Nyko SpeakerCom 360 (Black) review: Nyko SpeakerCom 360 (Black)

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MSRP: $19.99
2.5 stars

CNET Editors' Rating

The Good Two game chat modes; speaker is loud and clear; magnetic earbud necklace design; tangle-free flat wires; inexpensive.

The Bad Frustrating performance causes echoes and static; flimsy plastic mic mute button; earbuds prevent some game audio from being heard; mic placement lends itself to distortion.

The Bottom Line The Nyko SpeakerCom 360 is a great idea on paper, but is seriously flawed in its actual performance.

5.5 Overall
  • Design 6.0
  • Features 6.0
  • Performance 4.0

Other than wireless headsets, we haven't seen much in the way of innovative accessories for use with chatting in online games. With the enormous popularity of titles such as Modern Warfare 2--where voice chat is an integral part of the online experience--it's fair to assume we'd see some improvements on the current system.

One of the most-sought-after requests in online game chat is the ability for more than one player to take part in the conversation using the same console. The way things are currently set up on services like Xbox Live only allow one person to chat at a time. In an effort to satisfy multiple online gamers in the same room, Nyko released the SpeakerCom 360, a device that turns voice chat into a speakerphone-style experience.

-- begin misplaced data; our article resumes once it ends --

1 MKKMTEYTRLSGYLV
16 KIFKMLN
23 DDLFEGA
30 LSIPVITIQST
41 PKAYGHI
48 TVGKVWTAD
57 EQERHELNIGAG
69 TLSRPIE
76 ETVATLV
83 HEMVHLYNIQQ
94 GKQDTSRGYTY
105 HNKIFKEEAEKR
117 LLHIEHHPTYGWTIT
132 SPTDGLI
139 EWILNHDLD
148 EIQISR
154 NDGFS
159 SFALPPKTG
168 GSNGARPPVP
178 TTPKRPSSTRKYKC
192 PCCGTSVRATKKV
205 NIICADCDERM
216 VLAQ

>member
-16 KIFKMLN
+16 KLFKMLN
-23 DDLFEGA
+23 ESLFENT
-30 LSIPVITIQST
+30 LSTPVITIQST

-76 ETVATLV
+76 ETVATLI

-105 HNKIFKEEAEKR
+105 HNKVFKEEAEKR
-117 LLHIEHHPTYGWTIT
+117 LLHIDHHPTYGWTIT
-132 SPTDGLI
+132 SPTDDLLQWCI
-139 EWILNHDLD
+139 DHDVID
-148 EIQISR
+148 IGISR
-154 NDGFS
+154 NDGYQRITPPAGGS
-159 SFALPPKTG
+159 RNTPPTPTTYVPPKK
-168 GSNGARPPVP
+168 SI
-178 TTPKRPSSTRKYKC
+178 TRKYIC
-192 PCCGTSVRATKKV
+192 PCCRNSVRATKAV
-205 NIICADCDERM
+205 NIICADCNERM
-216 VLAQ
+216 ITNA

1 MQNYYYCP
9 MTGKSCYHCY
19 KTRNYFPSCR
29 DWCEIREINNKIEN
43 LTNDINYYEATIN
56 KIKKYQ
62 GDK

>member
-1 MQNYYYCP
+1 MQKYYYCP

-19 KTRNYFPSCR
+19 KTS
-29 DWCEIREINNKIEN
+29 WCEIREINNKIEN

Though it sounds great on paper, the SpeakerCom 360 just doesn't perform as well as we would have wanted. It does a few things right and there are some impressive ideas here, but unfortunately the device is inherently flawed in a number of ways.

The SpeakerCom 360 boasts two modes of voice chat: speakerphone-style and in-ear, which uses two standard earbuds. The overall design of the headset is quite clever. It can be worn two ways: around the neck (using the magnetic earbuds as a necklace) so that the speaker box rests on your chest, or conventionally with a bud in each ear.


We really liked the clever magnetic earbud design.

We really appreciated the flat-wire design used, which makes the cables almost impossible to tangle. This is a major step up from the standard Xbox 360 headset, which has a tendency to tie up easily. The end of the wire connects directly into an Xbox 360 controller; once you've done that, your setup is complete.

To switch between headphone mode and speaker mode, you'll need to flip a switch on the speaker box. Here you'll also find a volume dial that controls levels during either chatting mode. Where the cable plugs into your controller you'll find the mic active and mute control, which actually gave us a real headache when used. The plastic sliding piece that controls all three mic modes is very flimsy. It must be pulled out to allow for voice chat and can be pushed in to mute. When pulled out, you also have the option of pressing down on the springy button, which gives you a temporary mute.

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